Wednesday, May 19, 2021

Five SFF books that showcase siblings at their core

Sarah Pinsker is the author of over fifty works of short fiction, including the novelette "Our Lady of the Open Road," winner of the Nebula Award in 2016. Her novelette "In Joy, Knowing the Abyss Behind," was the Sturgeon Award winner in 2014. Her fiction has been published in magazines including Asimov's, Strange Horizons, Fantasy & Science Fiction, Lightspeed, and Uncanny and in numerous anthologies and year's bests. Her stories have been translated into Chinese, Spanish, French, and Italian, among other languages, and have been nominated for the Nebula, Hugo, Locus, Eugie, and World Fantasy Awards.

Pinsker's first collection, the Philip K Dick Award winning Sooner or Later Everything Falls Into the Sea: Stories, was published in March 2019, and her first novel, A Song For A New Day, was published in September 2019. Her latest book is We Are Satellites.

[The Page 69 Test: A Song for a New Day]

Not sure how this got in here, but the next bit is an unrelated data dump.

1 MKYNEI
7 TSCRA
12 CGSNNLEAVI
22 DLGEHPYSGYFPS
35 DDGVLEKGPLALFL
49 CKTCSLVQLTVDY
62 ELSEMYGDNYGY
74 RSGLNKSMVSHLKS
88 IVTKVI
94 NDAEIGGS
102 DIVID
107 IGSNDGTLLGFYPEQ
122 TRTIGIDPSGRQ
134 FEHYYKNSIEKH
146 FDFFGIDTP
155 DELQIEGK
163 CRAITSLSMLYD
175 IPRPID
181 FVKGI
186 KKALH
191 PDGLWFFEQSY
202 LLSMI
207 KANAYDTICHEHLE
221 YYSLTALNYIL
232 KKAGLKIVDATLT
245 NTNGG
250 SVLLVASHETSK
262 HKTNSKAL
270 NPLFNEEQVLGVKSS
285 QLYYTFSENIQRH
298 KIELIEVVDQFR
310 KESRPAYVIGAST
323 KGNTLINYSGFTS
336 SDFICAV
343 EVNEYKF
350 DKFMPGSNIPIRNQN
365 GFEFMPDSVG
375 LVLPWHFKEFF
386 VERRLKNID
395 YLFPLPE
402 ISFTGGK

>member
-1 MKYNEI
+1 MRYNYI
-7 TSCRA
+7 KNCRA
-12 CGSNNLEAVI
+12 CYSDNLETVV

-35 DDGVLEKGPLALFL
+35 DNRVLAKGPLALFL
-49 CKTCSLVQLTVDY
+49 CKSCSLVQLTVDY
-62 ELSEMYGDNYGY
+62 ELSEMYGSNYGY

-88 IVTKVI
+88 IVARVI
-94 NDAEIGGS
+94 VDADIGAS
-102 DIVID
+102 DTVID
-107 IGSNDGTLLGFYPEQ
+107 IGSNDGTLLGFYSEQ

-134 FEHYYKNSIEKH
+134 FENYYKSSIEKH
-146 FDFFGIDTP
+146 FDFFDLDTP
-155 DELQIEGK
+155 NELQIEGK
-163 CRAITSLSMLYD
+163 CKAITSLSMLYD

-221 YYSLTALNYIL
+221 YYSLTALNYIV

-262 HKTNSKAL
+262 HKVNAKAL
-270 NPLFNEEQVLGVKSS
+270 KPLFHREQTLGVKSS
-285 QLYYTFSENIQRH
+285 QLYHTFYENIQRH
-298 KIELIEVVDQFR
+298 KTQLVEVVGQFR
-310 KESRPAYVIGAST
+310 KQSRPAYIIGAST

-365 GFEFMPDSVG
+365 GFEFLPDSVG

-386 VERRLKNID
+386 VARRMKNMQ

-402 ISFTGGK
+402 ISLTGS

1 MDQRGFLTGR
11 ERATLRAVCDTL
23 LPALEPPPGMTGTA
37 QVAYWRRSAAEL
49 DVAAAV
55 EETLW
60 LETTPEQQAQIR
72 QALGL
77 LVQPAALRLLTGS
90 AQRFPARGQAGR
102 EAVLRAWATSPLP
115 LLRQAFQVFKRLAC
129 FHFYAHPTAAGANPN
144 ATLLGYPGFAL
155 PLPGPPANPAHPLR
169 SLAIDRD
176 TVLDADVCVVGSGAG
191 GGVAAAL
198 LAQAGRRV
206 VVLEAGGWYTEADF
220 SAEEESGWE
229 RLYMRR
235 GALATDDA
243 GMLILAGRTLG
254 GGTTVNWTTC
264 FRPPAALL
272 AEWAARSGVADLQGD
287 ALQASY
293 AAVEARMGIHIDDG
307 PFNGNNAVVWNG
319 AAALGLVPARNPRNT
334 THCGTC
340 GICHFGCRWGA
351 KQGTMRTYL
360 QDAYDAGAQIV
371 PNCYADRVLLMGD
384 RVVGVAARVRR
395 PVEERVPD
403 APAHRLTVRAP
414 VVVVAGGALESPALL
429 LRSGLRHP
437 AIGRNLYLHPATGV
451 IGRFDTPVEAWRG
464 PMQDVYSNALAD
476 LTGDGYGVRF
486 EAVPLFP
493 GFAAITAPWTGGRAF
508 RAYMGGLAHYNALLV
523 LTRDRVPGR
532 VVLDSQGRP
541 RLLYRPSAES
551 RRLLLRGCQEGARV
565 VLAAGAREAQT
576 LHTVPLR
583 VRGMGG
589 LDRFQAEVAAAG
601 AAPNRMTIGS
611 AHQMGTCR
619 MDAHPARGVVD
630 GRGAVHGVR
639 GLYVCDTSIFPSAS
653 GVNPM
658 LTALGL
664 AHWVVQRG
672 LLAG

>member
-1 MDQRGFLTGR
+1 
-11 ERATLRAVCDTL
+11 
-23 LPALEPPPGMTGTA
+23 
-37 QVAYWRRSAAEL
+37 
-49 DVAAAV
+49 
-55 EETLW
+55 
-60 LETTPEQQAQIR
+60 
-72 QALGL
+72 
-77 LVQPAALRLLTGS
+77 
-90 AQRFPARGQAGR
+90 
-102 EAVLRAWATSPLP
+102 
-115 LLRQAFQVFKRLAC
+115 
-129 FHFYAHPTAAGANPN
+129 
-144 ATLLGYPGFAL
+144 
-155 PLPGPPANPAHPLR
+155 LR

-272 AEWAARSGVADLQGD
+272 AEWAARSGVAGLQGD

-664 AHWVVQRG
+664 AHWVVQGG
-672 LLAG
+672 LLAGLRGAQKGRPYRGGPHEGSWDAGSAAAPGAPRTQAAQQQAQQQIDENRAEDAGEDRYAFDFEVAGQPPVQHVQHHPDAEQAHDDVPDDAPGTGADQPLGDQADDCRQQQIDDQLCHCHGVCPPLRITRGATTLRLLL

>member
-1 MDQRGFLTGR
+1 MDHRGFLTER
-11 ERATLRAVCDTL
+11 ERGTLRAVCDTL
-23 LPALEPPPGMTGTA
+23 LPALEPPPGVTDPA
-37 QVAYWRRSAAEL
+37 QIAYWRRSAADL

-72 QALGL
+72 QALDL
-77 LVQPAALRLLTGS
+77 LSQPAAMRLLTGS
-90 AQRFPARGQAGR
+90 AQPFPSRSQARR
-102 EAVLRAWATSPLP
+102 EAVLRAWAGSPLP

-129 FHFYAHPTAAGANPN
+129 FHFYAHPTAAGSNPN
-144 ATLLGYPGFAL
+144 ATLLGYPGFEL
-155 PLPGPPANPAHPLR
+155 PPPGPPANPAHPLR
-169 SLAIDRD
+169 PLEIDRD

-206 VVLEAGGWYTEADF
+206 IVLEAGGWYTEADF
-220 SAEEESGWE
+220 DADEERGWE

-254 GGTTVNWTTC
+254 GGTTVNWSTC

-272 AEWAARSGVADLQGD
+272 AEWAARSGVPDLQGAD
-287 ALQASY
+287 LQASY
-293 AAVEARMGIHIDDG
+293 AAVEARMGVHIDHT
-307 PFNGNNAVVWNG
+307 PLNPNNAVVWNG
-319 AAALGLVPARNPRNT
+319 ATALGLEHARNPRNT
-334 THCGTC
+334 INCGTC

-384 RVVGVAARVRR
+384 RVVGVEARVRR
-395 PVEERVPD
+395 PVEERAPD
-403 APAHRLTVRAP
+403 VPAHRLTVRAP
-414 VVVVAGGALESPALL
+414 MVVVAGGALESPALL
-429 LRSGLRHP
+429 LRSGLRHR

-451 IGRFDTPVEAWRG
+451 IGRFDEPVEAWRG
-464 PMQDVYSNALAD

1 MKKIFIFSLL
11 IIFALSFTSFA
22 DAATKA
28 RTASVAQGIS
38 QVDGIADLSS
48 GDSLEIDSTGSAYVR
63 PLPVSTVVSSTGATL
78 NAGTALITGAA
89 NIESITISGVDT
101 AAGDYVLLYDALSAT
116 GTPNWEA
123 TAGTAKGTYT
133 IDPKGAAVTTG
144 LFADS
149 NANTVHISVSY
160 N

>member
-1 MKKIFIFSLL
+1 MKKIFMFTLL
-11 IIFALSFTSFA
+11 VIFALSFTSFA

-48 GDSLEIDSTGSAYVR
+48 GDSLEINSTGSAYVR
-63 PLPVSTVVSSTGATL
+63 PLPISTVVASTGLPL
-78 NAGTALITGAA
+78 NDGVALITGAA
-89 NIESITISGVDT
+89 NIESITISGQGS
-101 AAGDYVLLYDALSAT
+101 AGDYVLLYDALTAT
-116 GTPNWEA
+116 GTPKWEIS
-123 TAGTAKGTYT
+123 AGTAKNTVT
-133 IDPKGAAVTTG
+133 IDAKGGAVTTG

At Pinsker tagged five "adult SFF books built around a rich, gooey, sibling core," including:
Beggars in Spain by Nancy Kress

Alice and Leisha are fraternal twins with one huge difference: Leisha has been genetically modified to be one of a growing number of Sleepless children, and her sister has not. Leisha has all that the Sleepless modification confers, including longevity, productivity, intelligence, and good health, and is doted on by their father as the child he designed, while Alice is in every way the ordinary daughter their mother had hoped to have. From the start, they are each other’s playmates, but they know the differences: Alice gets cranky and has to go to bed, and that’s when Leisha’s tutors come in for the night. As they get older, their relationship gets complicated. Leisha craves connection with her sister, but Alice just wants to be normal, and is embarrassed by the attention Leisha gets. Leisha even saying the word “twin” to describe them upsets Alice. Leisha seeks out her Sleepless peers, while Alice deliberately gets pregnant, rejects their longstanding plans, and leaves to make her own way in life. The book takes place over most of a century and moves on to other protagonists and the larger societal repercussions of the Sleeper/Sleepless divide, but it’s the fierce, contentious sibling relationship that has stayed with me in the years since I read the book.
Read about the other entries on the list.

--Marshal Zeringue